The test pilot of the USAF's first jet fighter dressed as a gorilla to mess with other pilots

Edwards Air Force Base in California certainly has its fair share of oddball aircraft and eccentric pilots.

But a dude flying a top-secret airplane in a monkey suit?

In 1942, Bell aircraft was developing its P-59 Airacomet, the first jet engine fighter designed by the United States. And although it never saw action, it was an important step in the development of U.S. air power.

It was also a top-secret project at the time. The British had a jet fighter airframe in development since 1941 as did the Nazis.

It was so secret, in fact, that when the P-59 was taxiing, airmen put a fake wooden propeller on her nose so onlookers wouldn’t notice anything odd about the aircraft.

In the air, however, it was a different story. Pilots flying the usual piston-driven aviation engine would report back to base with sightings of a fast-moving plane without a propeller. They also said the plane was flown by a “gorilla, wearing a derby hat, waving a stogie at them.”

first fighter jet

 

The Chief test pilot for Bell Aircraft was Jack Woolams. By the time Bell was testing its P-59 design, Woolams had already served 18 months in the Army Air Corps. He was the man behind the gorilla mask.

Other pilots who were exposed to Woolams’ prank were convinced by Air Force psychologists that they hadn’t really seen the gorilla flying the plane, “because everyone knows you can’t fly without a propeller.”

First jet fighter

Bell P-59 Airacomet side view. (U.S. Air Force photo)

Woolams was also the first person to fly a fighter aircraft coast-to-coast nonstop and set an altitude record in 1943. Woolams died preparing for an air show in 1946, but he was a man ahead of his time — a harbinger of the nonstop, record-breaking, years of air power development to come for test pilots in the 1950s and 1960s.

Fast-Forward to 13:00 in the video below.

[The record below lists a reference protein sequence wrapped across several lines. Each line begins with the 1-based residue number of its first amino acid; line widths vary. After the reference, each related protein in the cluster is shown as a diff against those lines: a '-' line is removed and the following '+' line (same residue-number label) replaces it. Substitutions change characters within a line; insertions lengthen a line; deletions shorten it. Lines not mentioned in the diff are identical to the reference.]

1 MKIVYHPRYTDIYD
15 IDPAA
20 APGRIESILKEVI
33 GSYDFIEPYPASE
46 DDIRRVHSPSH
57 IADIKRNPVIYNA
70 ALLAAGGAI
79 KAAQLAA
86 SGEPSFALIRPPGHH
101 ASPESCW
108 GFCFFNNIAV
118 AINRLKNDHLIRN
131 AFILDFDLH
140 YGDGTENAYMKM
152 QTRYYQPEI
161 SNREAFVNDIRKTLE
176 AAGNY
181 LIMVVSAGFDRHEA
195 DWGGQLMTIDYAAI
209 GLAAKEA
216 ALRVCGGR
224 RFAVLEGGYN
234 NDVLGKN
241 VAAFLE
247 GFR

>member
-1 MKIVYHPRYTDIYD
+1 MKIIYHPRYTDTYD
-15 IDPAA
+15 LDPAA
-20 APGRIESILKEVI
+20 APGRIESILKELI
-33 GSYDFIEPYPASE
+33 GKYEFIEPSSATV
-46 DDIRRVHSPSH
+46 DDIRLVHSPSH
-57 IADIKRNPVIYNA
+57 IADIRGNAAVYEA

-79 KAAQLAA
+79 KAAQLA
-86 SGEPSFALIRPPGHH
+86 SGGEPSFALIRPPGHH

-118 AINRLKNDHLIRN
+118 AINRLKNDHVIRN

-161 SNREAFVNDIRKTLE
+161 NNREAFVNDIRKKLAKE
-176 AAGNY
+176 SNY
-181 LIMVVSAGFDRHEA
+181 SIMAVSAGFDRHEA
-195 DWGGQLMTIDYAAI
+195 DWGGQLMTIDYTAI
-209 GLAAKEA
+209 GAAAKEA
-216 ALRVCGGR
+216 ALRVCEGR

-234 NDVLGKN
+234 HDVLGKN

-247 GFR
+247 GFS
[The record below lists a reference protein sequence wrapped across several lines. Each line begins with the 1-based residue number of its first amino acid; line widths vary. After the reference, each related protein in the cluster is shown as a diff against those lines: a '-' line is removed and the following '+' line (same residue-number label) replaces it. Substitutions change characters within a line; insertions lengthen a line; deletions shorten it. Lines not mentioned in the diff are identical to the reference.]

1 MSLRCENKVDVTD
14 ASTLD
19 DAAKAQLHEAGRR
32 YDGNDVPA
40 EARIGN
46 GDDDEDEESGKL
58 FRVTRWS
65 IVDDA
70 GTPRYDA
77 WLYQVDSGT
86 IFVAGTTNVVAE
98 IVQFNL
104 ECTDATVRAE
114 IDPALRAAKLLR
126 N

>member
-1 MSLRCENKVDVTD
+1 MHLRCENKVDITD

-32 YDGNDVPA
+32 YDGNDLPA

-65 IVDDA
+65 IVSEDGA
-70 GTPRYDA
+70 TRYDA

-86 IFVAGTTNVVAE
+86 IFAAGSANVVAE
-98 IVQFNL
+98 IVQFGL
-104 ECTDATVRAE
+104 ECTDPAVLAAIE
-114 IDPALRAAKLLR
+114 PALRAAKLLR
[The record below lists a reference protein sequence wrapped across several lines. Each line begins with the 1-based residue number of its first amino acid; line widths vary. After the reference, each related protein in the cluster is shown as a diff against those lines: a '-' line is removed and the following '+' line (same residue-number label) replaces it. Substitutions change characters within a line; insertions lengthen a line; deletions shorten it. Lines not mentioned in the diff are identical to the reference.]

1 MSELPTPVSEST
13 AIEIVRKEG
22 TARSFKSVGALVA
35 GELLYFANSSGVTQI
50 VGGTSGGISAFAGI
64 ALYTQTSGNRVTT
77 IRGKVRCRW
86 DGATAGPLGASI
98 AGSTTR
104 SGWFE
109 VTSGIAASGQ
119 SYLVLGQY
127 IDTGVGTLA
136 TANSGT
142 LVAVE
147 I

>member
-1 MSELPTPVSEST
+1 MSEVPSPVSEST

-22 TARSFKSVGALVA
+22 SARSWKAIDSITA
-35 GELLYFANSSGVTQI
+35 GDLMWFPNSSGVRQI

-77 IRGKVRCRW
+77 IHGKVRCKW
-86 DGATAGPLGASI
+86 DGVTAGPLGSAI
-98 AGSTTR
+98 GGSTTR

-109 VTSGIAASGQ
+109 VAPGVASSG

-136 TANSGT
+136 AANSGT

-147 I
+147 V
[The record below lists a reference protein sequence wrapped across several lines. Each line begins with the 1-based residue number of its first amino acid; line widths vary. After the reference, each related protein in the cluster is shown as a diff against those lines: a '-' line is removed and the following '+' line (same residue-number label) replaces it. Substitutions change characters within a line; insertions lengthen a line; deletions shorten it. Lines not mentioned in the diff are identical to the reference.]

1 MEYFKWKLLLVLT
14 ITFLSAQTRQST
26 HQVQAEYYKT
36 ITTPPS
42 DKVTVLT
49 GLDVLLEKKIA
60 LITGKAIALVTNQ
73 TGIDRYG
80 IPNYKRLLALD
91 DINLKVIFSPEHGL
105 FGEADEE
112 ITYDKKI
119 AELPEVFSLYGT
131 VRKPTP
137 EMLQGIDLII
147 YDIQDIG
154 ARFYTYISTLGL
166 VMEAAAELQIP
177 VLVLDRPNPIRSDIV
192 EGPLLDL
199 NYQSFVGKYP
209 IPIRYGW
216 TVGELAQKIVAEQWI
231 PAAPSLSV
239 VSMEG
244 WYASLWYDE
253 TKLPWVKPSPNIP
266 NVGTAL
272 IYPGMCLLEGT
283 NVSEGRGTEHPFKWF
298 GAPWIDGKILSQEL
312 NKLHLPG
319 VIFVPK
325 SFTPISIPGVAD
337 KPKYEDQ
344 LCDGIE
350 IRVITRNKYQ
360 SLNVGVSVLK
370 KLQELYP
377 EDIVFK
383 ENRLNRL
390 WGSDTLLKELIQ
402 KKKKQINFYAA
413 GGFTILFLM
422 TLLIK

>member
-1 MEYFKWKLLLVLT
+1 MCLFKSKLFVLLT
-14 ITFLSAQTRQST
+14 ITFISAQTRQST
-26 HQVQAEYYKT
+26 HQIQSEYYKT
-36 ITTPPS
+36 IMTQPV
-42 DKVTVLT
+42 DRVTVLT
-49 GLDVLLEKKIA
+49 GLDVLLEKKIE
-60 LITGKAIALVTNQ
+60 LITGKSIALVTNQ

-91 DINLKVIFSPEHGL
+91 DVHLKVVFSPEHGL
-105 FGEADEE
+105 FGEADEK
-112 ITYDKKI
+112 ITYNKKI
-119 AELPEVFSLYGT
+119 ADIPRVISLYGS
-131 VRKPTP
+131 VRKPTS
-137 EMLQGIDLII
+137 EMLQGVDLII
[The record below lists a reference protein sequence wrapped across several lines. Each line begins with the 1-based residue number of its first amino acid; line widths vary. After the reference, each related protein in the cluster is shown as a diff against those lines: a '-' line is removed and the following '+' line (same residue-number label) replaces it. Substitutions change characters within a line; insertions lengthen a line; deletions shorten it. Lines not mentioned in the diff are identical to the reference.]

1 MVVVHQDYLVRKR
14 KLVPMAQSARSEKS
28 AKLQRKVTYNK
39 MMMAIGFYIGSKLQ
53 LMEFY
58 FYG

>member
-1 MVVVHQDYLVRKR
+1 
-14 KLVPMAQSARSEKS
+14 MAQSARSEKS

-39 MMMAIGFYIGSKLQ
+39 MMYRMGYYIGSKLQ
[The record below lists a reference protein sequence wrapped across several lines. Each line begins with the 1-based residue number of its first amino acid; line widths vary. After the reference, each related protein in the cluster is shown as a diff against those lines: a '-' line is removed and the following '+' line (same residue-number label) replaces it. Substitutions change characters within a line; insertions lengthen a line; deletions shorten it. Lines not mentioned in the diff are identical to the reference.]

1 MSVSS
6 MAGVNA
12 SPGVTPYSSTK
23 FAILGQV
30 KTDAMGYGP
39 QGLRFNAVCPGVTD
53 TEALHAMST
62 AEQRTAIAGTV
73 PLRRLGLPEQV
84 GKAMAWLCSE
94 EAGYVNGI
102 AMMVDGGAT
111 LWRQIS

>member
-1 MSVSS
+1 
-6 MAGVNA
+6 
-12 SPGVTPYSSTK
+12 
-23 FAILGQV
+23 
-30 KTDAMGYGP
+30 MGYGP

SEE ALSO: This video of a dropping mortar round is the best prank footage you’ll see all week >

TOP ARTICLES
How dead civilians were listed as 'ISIS fighters' in Iraq

A year and a half long investigation by the New York Times revealed that the US had reported civilian casualties in combat as enemy combatant casualties.

The Marines are training an F-35 squadron to fight in nuclear war

The Marines are training on how to fight through a nuclear war and under the strains of nuclear, biological, chemical, and radiological hazards.

Why a drunk traffic fatality was the last straw for US troops in Japan

Early in the morning, a Marine drove while impaired, ran a red light, and drove into oncoming traffic. He struck another truck, killing its driver.

History's 7 outstanding military leaders, according to Napoleon

Napoleon Bonaparte, considered one of the most memorable military leaders of all time, held these 7 military predecessors in great esteem.

6 ways Austin Powers is way more operator than you

In 1997, Britain's biggest playboy and best special agent Austin Powers rocked movie-goers with his bad teeth, groovy personality, and judo chop.

The best qualities about veteran entrepreneurs that investors love

Due to our unique military experiences, veterans have so much more to offer the world, and those traits are closely examined by potential investors.

SpaceX launching a third top-secret satellite

SpaceX is launching a secretive mission this month. The mission, shrouded in secrecy, has some considering it may be for the CIA or the NSA.

This is how the Air Force will use prop planes on high-tech battlefields

The Air Force is looking toward a light-attack aircraft program, known as OA-X, to produce a plane that meets its needs and gets the job done.

A retired SEAL commander on how to stop thinking and 'get after it' every day

This former Navy commander has some excellent advice on how to jump start your day, and "get some" in order to make it as productive as possible.

Marines return to battle in 'old stomping grounds'

The Marines recall their "old stomping grounds" as they return to Fallujah and the surround areas of Al Anbar Province to battle a new enemy.